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Thursday, December 25, 2014 |  Madison, WI: 33.0° F  Overcast
The Daily


Moneyball thinks outside the batter's box

"Nobody reinvents this game," a baseball announcer smugly intones late in the deliciously entertaining Moneyball, and the same sentiment could apply to baseball movies. Hollywood keeps spitting out variations on James Earl Jones' swooning speech from Field of Dreams, even as the game itself has seen other sports trample it in true national-pastime popularity. >More
 Shut Up Little Man! disturbingly chronicles squabbling neighbors

The documentary Shut Up Little Man! An Audio Misadventure resembles Winnebago Man, the recent film about a volatile RV pitchman who became an unwitting Internet sensation. Both movies are about obnoxious people whose appalling behavior was recorded electronically, on videotape in Winnebago Man and on audiocassette in Shut Up Little Man! In both cases the clips were informally distributed and became the object of cultish, sniggering obsession. >More
 The documentary Shoah provokes strange reactions

Last January I spent a long Saturday at Chicago's Gene Siskel Film Center, where the newly rereleased Holocaust documentary Shoah was playing. Claude Lanzmann's landmark 1985 film is 10 hours long, and when it was over, I was exhausted. >More
 Rappers bicker in A Tribe Called Quest documentary

In the documentary Beats Rhymes & Life: The Travels of a Tribe Called Quest, no one interviewed has any doubts about the musical importance of the titular hip-hop ensemble, famous for songs like "Can I Kick It." The same isn't quite true regarding the sartorial impact of the group, whose members now speak with wry ambivalence of the brightly colored, dashiki-inspired costumes they wore for a time in their 1990s heyday. >More
 A virus convulses the world in Contagion

With its dire scenario, all-star cast and multithreaded plot, Contagion resembles 1970s disaster flicks like The Poseidon Adventure and The Towering Inferno (Henry Fonda as The Scientist! Helen Hayes as The Stowaway!). But those trashy old movies are enjoyable as camp and not much else. Contagion is a thoughtful, subtle film, a look at the global devastation wrought by a deadly virus people pick up from handshakes and subway rails. >More
 Cave of Forgotten Dreams takes prehistoric art personally

You know the old saw: When all you have is a hammer, everything looks like a nail. Well, when you're one of the world's most thoughtful filmmakers, maybe everything looks like cinema. With Cave of Forgotten Dreams, Werner Herzog has taken material that could have made for a really spiffy episode of Nova and created a very personal documentary, one of the most moving, absorbing films I've seen in some time. >More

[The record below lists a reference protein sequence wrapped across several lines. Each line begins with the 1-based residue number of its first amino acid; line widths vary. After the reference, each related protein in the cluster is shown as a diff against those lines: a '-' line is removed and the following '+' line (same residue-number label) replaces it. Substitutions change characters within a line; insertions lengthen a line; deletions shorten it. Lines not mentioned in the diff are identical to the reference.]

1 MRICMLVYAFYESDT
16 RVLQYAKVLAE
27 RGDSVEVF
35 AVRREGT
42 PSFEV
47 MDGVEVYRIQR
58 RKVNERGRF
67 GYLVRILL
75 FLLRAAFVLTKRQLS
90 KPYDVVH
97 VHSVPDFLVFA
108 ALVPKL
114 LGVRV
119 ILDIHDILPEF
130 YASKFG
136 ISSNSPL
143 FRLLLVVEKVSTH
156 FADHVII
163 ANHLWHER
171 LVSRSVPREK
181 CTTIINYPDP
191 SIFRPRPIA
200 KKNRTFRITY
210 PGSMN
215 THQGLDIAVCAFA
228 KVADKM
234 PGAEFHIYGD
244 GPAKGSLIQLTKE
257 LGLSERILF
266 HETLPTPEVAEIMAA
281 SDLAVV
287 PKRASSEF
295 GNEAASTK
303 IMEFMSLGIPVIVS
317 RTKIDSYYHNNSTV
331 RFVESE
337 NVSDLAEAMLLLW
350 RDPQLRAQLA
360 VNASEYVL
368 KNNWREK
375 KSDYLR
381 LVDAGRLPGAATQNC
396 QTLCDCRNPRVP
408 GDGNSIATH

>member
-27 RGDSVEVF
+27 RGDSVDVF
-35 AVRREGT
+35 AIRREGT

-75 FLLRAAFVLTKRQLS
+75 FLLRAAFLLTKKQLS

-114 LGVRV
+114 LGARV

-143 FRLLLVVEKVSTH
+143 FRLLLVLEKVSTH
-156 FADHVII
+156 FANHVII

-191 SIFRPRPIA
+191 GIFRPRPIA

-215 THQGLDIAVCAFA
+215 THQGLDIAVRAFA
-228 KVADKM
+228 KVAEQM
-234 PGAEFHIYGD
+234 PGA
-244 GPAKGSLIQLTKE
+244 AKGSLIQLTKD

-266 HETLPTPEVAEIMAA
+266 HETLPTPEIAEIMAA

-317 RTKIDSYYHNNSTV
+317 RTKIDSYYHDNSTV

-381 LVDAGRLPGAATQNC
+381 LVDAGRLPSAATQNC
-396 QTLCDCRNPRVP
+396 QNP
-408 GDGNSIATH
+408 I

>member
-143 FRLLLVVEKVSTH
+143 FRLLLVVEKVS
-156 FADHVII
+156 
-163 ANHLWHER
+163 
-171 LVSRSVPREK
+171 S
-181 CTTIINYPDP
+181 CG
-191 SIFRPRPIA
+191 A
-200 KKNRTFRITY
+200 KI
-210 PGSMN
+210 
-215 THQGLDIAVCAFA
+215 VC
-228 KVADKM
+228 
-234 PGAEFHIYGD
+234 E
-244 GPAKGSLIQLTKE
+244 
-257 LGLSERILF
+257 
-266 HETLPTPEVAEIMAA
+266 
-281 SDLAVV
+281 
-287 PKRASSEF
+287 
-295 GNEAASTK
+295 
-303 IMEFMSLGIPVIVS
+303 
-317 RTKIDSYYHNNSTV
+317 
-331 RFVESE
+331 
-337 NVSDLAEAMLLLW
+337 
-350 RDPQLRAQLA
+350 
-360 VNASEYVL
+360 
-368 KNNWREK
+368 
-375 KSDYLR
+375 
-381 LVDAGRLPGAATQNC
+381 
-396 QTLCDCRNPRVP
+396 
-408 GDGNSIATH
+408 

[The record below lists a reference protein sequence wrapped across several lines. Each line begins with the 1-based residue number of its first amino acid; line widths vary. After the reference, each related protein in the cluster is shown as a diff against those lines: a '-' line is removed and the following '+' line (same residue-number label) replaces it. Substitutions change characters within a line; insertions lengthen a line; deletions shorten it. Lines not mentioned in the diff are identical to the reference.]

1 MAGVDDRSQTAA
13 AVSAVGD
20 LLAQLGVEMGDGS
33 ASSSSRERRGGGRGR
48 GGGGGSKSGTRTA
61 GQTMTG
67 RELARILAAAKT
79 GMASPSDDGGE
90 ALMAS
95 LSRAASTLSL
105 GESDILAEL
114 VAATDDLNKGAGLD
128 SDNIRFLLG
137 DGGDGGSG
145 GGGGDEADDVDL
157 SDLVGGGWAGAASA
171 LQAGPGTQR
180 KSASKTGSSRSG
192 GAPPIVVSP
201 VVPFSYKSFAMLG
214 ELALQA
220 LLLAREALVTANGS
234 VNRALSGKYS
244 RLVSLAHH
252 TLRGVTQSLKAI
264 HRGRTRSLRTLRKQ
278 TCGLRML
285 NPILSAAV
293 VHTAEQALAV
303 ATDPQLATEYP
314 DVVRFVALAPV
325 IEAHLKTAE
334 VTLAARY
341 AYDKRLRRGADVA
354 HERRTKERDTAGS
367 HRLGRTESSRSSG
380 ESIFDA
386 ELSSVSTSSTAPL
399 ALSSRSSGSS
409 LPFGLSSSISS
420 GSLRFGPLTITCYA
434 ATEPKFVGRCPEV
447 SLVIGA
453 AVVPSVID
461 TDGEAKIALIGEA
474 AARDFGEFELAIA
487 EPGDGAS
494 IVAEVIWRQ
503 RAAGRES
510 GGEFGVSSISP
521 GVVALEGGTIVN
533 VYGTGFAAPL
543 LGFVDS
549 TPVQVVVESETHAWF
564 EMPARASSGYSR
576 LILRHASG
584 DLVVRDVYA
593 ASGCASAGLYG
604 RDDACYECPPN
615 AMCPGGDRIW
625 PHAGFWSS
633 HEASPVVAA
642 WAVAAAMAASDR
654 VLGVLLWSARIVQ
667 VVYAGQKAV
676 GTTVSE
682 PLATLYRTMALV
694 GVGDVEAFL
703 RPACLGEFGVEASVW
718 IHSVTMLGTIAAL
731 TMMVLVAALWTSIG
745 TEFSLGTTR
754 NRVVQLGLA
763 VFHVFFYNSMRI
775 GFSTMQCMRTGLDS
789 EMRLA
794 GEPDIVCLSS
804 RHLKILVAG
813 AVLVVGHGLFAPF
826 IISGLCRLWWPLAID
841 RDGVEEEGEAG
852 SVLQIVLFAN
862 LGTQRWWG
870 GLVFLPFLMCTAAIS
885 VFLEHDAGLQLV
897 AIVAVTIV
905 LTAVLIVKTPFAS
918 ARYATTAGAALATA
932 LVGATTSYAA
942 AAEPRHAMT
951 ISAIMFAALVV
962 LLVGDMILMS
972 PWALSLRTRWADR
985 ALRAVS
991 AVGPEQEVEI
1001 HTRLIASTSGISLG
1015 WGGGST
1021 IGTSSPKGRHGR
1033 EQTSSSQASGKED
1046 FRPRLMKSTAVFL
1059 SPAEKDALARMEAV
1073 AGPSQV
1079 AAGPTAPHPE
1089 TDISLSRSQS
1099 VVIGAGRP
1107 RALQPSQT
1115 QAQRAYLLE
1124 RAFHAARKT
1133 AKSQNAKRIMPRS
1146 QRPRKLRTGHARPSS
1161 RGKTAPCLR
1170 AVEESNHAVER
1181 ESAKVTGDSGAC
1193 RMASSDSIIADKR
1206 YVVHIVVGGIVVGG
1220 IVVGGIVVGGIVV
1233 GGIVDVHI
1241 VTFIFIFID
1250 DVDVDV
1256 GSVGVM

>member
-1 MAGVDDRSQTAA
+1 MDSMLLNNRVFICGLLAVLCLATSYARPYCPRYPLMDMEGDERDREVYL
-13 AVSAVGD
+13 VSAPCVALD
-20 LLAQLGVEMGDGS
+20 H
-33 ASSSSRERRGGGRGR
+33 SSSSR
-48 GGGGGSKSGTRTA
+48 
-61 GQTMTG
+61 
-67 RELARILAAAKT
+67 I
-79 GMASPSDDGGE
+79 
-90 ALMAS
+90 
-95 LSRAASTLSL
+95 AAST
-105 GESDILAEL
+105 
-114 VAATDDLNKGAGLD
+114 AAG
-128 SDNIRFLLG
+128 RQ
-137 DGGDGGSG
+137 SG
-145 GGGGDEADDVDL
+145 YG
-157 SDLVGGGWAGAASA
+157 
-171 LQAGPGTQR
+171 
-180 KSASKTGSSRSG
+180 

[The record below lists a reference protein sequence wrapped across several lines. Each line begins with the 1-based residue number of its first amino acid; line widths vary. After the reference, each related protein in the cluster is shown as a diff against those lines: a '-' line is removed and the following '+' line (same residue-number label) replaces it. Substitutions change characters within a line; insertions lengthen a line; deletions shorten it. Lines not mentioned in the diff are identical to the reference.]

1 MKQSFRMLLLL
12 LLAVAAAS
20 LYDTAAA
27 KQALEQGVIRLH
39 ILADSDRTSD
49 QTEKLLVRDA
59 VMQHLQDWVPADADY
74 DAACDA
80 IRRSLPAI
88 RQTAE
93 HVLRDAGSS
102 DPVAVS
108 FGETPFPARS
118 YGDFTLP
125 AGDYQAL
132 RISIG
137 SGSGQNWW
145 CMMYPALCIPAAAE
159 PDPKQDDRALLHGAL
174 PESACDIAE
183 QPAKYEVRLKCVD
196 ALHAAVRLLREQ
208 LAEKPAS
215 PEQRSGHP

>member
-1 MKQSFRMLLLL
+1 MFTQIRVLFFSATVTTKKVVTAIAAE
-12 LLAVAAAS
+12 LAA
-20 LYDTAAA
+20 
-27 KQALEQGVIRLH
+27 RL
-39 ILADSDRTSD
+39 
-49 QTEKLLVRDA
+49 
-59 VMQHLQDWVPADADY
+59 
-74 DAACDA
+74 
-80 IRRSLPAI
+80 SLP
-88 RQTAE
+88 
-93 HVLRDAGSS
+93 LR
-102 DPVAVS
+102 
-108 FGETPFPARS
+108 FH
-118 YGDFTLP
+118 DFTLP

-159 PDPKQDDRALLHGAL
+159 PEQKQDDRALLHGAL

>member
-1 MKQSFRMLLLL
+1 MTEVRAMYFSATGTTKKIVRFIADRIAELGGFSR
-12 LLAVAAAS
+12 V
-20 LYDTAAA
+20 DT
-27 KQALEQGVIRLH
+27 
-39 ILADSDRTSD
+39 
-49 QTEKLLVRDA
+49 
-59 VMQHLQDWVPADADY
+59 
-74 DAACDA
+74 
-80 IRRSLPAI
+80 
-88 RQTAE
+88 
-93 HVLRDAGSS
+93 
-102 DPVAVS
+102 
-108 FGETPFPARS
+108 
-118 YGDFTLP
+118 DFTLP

Tabloid sneers at its strange subject

Here's a dilemma not many of us face. Given the choice, which one would you humiliate, the strange, sad, perhaps mentally ill woman unknown by most people, or the icy warmonger responsible for the deaths of many thousands of Americans and Southeast Asians? >More
 A unlikable hero holds our attention in The Guard

At first I had real concerns about the Irish action comedy The Guard, because its hero seemed so unlikable. The policeman Gerry Boyle (Brendan Gleeson) ingests drugs he steals from corpses. He romps with prostitutes. He drinks and plays videogames on the job. He tells racist jokes. But I worked through my concerns, and I'm glad, because The Guard is funny and rewarding. >More
 James Madison Park after dark

At first I was dubious about seeing a silent film in James Madison Park. The feature was to be a 1920 German Expressionist telling of The Golem, an ancient monster-morality tale set in the Jewish ghetto of Prague. It sounded like dark stuff. >More
 Crazy classic Scarface returns to the big screen

Did you ever notice the one-line bios in the Internet Movie Database? When you look up moviemaking professionals on that comprehensive website, next to their names you see the one work they're most noteworthy for, by someone's reckoning, anyway. Steven Spielberg: Director, Schindler's List (1994). Edith Head: Costume designer, Vertigo (1958). And there is this: Brian De Palma: Director, Scarface (1983). >More
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